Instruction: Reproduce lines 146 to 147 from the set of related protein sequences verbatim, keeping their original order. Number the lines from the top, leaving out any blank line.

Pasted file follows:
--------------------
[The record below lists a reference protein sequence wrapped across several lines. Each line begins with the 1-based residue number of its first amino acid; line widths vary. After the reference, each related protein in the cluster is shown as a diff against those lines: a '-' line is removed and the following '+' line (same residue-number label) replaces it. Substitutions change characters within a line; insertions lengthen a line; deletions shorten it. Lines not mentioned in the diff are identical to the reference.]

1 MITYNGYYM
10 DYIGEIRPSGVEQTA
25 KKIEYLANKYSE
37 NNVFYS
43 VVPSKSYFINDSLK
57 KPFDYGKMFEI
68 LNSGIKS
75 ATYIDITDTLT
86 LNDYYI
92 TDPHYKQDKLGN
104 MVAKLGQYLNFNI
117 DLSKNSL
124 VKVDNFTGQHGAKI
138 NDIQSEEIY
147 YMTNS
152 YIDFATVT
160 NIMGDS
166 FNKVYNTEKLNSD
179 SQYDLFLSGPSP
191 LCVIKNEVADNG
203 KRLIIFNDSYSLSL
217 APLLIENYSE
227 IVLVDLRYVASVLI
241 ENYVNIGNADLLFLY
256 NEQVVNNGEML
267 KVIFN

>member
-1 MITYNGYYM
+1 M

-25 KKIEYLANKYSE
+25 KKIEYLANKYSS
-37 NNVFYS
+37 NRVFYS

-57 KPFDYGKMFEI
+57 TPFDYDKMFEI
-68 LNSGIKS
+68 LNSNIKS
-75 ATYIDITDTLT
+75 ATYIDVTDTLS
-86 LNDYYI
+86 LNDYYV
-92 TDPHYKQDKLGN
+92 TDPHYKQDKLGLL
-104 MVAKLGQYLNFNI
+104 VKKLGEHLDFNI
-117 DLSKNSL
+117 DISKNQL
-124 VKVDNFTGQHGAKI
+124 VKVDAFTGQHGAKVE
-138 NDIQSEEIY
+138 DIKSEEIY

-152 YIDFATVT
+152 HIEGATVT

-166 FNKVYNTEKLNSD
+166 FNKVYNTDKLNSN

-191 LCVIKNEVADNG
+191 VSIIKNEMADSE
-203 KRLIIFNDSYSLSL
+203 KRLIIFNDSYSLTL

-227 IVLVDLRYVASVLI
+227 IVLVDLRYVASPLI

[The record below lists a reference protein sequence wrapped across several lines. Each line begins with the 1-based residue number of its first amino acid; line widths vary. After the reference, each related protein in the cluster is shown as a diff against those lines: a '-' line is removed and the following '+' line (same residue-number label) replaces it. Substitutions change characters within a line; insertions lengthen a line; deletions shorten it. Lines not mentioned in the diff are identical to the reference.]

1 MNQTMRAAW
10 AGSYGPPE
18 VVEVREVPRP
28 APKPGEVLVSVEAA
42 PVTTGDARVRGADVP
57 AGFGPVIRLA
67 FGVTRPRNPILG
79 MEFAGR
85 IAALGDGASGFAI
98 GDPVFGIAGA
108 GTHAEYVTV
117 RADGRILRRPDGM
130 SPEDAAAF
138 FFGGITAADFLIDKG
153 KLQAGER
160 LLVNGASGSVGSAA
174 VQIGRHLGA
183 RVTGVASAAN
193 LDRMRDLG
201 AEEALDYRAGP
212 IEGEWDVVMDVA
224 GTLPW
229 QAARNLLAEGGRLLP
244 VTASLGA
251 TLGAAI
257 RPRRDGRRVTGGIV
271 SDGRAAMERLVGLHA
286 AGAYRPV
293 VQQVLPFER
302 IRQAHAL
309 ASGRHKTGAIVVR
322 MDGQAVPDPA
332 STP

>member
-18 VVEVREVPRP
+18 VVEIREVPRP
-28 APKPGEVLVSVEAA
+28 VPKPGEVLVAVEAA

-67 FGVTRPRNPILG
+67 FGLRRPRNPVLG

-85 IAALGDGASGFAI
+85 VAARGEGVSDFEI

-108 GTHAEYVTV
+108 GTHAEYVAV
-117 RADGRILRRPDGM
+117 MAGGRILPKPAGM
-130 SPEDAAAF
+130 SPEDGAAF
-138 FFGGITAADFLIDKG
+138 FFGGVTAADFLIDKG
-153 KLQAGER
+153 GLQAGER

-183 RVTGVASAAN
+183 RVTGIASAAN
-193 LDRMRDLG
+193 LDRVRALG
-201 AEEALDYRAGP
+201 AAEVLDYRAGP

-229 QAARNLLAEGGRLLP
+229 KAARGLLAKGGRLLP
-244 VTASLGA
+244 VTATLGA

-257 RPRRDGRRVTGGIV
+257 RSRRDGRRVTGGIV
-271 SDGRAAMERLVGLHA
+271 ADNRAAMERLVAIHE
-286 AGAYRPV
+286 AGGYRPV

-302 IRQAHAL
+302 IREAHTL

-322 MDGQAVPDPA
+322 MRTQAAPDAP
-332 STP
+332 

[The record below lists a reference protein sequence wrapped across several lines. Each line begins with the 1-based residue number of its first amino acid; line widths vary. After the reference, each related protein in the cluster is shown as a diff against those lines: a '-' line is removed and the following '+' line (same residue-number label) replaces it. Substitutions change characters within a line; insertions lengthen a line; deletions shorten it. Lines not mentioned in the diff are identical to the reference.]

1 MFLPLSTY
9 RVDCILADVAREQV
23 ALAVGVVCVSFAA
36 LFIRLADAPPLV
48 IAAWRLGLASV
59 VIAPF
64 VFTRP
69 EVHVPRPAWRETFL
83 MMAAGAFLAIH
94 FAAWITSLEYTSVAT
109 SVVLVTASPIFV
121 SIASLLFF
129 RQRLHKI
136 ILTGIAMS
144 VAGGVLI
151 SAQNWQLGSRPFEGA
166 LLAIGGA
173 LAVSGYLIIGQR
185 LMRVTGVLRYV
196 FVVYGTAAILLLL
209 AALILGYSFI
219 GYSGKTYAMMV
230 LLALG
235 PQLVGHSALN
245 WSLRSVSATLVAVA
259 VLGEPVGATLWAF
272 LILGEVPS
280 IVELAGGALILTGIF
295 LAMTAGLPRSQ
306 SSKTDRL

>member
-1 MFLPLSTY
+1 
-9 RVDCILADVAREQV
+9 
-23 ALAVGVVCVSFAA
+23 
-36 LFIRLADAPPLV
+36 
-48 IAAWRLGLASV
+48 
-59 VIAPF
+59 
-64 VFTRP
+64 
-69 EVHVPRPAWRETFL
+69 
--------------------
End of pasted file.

69 EVHVPRPAWRETFL
83 MMAAGAFLAIH